MOUAT, WILLIAM ALEXANDER, master mariner and HBC employee; b. in 1821 in London, Eng., son of William Mouat; m. 8 Aug. 1854 at Stepney, England, to Mary Ann Ainsley, by whom he had seven children; d. 11 April 1871 at Knight Inlet, B.C.
William Alexander Mouat went to sea in 1835 and served three years as an apprentice before becoming an officer. He came to the Pacific coast of North America as second mate of the Hudson’s Bay Company bark Vancouver (Capt. Andrew Cook Mott) arriving at Fort Vancouver on 27 March 1845. On 28 April he was transferred to the Cadboro as first officer and served in her until the end of February 1847 when Captain James Scarborough “put him off duty.” He is believed to have acted as pilot for the Columbia River bar in 1848, and he himself says that in 1849 he was “master of an American vessel at California.” In the summer of 1849 he was again serving as first officer under Scarborough, but this time in the Mary Dare at Beaver Harbour, where Fort Rupert was being established by Captain William Henry McNeill of the Beaver. On 30 July 1849 an eye-witness (Charles Beardmore of the HBC) reported to Dr William Fraser Tolmie* that Scarborough had kept Mouat “under arrest during his whole stay here,” and that by 25 July Mouat had been “so driven & bullied that he left the ship putting himself under Captain McNeil[l’s] protection.” Scarborough then “declared him a deserter & broke open his chest & proceeded to the extremity of the law.” “We shall be anxious to hear how it is settled,” added Beardmore, “as this officer is a favorite with us all.” The HBC apparently found for Mouat, since in 1850 he was master of the Mary Dare and took her home in 1853, arriving in London on 27 May 1854. But Mouat was now himself accused by his own first officer of “disgraceful conduct” in making a physical assault on the second officer of the Mary Dare in the presence of the crew. Later episodes in Mouat’s career would seem to indicate that although he was a kindly man, generous to the unfortunate, he had a quick temper and would brook no interference in what he considered the performance of his duty.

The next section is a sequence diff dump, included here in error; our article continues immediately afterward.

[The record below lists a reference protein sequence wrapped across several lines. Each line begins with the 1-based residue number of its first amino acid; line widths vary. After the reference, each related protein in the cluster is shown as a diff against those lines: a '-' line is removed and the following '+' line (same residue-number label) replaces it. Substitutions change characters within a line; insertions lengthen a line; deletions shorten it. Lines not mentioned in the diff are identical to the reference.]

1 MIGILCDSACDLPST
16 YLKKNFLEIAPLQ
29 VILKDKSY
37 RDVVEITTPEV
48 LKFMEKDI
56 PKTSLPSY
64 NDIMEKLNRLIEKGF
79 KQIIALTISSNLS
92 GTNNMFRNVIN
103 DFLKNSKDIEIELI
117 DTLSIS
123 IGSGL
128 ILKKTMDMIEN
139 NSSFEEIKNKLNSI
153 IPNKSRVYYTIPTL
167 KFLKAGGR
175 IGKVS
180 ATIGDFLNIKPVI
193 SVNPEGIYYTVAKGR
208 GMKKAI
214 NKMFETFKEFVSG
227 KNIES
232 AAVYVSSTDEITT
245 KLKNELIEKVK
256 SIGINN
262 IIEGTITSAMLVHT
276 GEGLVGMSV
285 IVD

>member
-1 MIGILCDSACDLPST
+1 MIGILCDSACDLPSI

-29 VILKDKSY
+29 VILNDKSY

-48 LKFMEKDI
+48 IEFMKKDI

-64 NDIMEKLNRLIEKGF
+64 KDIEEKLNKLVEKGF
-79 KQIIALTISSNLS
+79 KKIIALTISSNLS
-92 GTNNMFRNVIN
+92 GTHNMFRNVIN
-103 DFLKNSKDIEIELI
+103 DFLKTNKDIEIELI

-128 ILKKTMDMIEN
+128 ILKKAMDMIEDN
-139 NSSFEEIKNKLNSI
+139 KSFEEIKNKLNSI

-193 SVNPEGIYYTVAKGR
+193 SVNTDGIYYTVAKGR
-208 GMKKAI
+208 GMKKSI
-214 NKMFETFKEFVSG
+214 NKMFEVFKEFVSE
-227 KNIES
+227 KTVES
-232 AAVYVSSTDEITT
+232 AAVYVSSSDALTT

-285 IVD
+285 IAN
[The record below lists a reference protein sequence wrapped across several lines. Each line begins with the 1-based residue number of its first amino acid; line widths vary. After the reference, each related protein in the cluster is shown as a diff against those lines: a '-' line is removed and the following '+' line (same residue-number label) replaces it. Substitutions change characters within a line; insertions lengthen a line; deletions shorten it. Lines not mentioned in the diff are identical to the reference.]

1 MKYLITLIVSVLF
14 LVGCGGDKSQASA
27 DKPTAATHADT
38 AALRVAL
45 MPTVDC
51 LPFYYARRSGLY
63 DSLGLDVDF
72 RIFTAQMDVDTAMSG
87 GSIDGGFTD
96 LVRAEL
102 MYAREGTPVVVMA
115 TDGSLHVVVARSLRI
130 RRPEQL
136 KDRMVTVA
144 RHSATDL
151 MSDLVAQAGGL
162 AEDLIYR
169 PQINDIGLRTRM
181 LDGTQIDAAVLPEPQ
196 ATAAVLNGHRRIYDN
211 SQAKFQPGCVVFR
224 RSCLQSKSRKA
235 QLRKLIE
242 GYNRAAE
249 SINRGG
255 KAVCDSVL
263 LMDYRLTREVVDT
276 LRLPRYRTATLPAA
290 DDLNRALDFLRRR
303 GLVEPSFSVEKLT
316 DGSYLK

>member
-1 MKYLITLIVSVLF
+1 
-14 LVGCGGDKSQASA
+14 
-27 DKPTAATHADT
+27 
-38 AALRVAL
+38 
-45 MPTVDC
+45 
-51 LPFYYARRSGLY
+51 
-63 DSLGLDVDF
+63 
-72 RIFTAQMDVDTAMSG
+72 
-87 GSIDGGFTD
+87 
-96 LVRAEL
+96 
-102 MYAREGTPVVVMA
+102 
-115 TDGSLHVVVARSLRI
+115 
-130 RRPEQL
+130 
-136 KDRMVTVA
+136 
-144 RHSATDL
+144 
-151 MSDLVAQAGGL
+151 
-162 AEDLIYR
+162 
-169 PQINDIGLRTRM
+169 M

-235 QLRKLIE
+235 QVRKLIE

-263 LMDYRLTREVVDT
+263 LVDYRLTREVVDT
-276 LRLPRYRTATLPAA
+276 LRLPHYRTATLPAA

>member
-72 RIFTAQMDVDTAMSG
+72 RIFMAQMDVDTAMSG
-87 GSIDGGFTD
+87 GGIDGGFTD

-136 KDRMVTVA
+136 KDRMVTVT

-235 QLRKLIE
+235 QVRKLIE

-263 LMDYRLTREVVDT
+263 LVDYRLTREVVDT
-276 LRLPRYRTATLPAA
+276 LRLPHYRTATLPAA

The outcome of the Mary Dare incident of 1854 is not known, but it was as a passenger on the Marquis of Bute that Mouat returned with a bride to Victoria on 1 April 1855. On 16 April he was given command of the HBC steamer Otter, then plying between Victoria and Fort Langley, and on 27 Feb. 1860 he was made a chief trader. He was master of the Otter until 3 April 1862 when he was transferred to the newly acquired Enterprise for her first trip to the Fraser. When in 1865 gold was discovered on the Big Bend of the Columbia River, he was sent to look into the possibility of steam navigation on the Kamloops and Shuswap lakes and the Thompson River which connected them. He reported the scheme “entirely practicable,” and the HBC ordered the Marten to be built at Savona’s Ferry.
Early in 1866 the HBC was awarded the contract for direct mail service between Victoria and San Francisco, and Captain Mouat, “one of the most careful and reliable men that ever handled a wheel,” was given command of the Labouchere, which he took to San Francisco on 15 Feb. 1866 to be fitted out for the accommodation of passengers. On her second voyage after the refit, on 114 April 1866, the Labouchere was lost off Point Reyes, her captain displaying “admirable coolness, bravery and forethought” in saving his passengers. But the official inquiry censured Mouat for “very gross negligence . . . in not swinging the Labouchere to ascertain the deviation of the compasses before leaving San Francisco, the steering apparatus having been shifted from aft forward” during the refit, and also for not having taken sufficient care of her majesty’s mails.
The HBC now placed Mouat in command of the Marten, which made her maiden trip on 26 May 1866, the first steamer to ply the Thompson River. But the Big Bend mines proved a failure, and at the close of the season the Marten was laid up and Mouat was posted to Fort Rupert, where he remained in charge until his death in 1871 while on a canoe trip from Knight Inlet to the fort. Mouat was buried in Victoria, and his tombstone, the inscription almost obliterated, may still be seen in Pioneer Square, adjoining Christ Church Cathedral.
HBC Arch. A.33/4, f.413; B.113/c/1, f.16; C.1/459; 0.1/462; C.1/625, f.208 (log of Otter). PABC, Charles Beardmore correspondence; Thomas Lowe journal, 1843–50; William Alexander Mouat correspondence, 1859–66. British Columbian (New Westminster, B.C.), 28 April 1866. British Columbia Tribune (Yale, B.C.), 28 April, 7, 21 May, 4 June 1866. Cariboo Sentinel (Barkerville, B.C.), 31 May 1866. Colonist (Victoria), 1863–71.
Lewis and Dryden’s marine history of the Pacific northwest (Wright). Denys Nelson, Fort Langley, 1827–1927, a century of settlement in the valley of the lower Fraser River (Vancouver, 1927; 2nd ed., 1947), 15–26. Walbran, B.C. coast names. N. R. Hacking, “Steamboating on the Fraser in the ’sixties,” BCHQ, X (1946), 1–37.